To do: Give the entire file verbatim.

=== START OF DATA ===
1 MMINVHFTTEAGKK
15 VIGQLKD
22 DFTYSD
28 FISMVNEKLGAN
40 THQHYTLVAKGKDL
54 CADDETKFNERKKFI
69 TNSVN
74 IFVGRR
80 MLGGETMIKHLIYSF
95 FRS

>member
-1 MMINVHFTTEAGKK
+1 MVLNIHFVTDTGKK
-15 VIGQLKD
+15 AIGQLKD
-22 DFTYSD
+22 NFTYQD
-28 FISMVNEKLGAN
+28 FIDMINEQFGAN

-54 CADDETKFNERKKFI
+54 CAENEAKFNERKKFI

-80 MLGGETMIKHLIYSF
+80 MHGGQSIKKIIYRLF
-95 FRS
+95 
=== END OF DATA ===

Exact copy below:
1 MMINVHFTTEAGKK
15 VIGQLKD
22 DFTYSD
28 FISMVNEKLGAN
40 THQHYTLVAKGKDL
54 CADDETKFNERKKFI
69 TNSVN
74 IFVGRR
80 MLGGETMIKHLIYSF
95 FRS

>member
-1 MMINVHFTTEAGKK
+1 MVLNIHFVTDTGKK
-15 VIGQLKD
+15 AIGQLKD
-22 DFTYSD
+22 NFTYQD
-28 FISMVNEKLGAN
+28 FIDMINEQFGAN

-54 CADDETKFNERKKFI
+54 CAENEAKFNERKKFI

-80 MLGGETMIKHLIYSF
+80 MHGGQSIKKIIYRLF
-95 FRS
+95 